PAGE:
Massachusetts Legal Blog
Winter in Boston Means Increase in Personal Injury Accidents
It’s common to see snow or ice-covered staircases this time of year. Most people do their best to clean their properties and keep thoroughfares safe. However, there are occasions when Massachusetts property owners fail to exercise their due diligence. Perhaps they waited too long to clear the area or didn’t clean it well enough. Maybe they forgot to install or maintain a proper handrail.
Regardless, in all of the hypothetical situations we’ve mentioned, the result is an elevated risk of personal injury for pedestrians. What happens when that risk turns into a regrettable reality? In Massachusetts, attorneys look to premise liability, personal injury, slip and fall laws. Those laws vary based on jurisdiction as well as the parties involved.
For example, landlords may be held to a different standard than businesses, cities, private residences and towns. In addition, the rules may change if there are other issues at play, including construction activity, states of emergency or periods of martial law. Thus, a thorough review of all applicable laws in relation to the specific facts of any given case is needed before filing personal injury claims.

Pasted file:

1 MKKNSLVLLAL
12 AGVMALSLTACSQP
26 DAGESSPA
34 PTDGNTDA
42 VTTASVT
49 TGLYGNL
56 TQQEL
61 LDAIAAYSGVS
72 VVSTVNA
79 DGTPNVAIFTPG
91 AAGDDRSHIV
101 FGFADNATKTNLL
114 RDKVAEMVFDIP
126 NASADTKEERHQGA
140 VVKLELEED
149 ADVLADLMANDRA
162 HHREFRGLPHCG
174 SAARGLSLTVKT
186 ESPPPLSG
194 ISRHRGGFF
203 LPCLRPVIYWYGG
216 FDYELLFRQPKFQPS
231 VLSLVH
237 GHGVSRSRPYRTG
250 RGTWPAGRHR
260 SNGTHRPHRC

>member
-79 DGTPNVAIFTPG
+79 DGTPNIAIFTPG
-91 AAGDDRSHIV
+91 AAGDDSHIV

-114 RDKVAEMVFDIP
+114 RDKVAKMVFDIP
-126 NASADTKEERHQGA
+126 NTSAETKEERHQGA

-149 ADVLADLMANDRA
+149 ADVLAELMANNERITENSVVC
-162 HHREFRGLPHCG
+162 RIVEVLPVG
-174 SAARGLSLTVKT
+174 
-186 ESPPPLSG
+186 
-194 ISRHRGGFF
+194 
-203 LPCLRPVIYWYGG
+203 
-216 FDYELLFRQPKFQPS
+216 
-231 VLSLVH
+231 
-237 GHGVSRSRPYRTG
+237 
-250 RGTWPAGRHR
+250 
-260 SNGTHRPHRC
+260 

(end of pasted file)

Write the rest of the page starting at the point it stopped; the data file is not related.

With that said, anyone involved in staircase or sidewalk related accidents should be sure to document everything about the incident. For instance, was the handrail hastily fastened or rusty? Did the emergency room doctor directly or indirectly attribute the personal injuries to the fall? And were there any witness statements, photographs, EMT or police reports taken at the scene?
Any resulting documentation should be saved and turned over to your personal injury attorney. Furthermore, victims should refrain from making statements to anyone about their respective, personal injury cases before speaking with their attorney. Please contact DiBella Law Offices, P.C. and schedule an appointment to learn more.
Involved in a car accident?
The first step in getting the compensation you deserve is contacting the experienced legal team at DiBella Law Offices, P.C. Don’t delay, the statute of limitations in Massachusetts is just three years.